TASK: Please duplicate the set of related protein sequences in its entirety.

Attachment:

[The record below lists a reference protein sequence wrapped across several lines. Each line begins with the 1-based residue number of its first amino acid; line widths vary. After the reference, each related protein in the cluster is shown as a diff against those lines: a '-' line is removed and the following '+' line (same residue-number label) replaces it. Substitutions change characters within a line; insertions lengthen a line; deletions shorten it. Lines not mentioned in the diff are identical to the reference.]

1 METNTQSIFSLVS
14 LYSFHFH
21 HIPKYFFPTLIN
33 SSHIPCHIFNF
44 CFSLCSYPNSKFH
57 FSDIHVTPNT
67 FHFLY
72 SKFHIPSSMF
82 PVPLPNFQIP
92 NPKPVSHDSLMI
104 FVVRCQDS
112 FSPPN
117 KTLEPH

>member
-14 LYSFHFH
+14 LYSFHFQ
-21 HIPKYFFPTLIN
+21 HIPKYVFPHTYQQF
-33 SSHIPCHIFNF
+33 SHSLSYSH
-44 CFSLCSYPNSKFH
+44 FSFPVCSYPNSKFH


[The record below lists a reference protein sequence wrapped across several lines. Each line begins with the 1-based residue number of its first amino acid; line widths vary. After the reference, each related protein in the cluster is shown as a diff against those lines: a '-' line is removed and the following '+' line (same residue-number label) replaces it. Substitutions change characters within a line; insertions lengthen a line; deletions shorten it. Lines not mentioned in the diff are identical to the reference.]

1 METNTQSIFSLVS
14 LYSFHFH
21 HIPKYFFPTLIN
33 SSHIPCHIFNF
44 CFSLCSYPNSKFH
57 FSDIHVTPNT
67 FHFLY
72 SKFHIPSSMF
82 PVPLPNFQIP
92 NPKPVSHDSLMI
104 FVVRCQDS
112 FSPPN
117 KTLEPH

>member
-14 LYSFHFH
+14 LYSFHFQ
-21 HIPKYFFPTLIN
+21 HIPKYVFPHTYQQF
-33 SSHIPCHIFNF
+33 SHSLSYSH
-44 CFSLCSYPNSKFH
+44 FSFPVCSYPNSKFH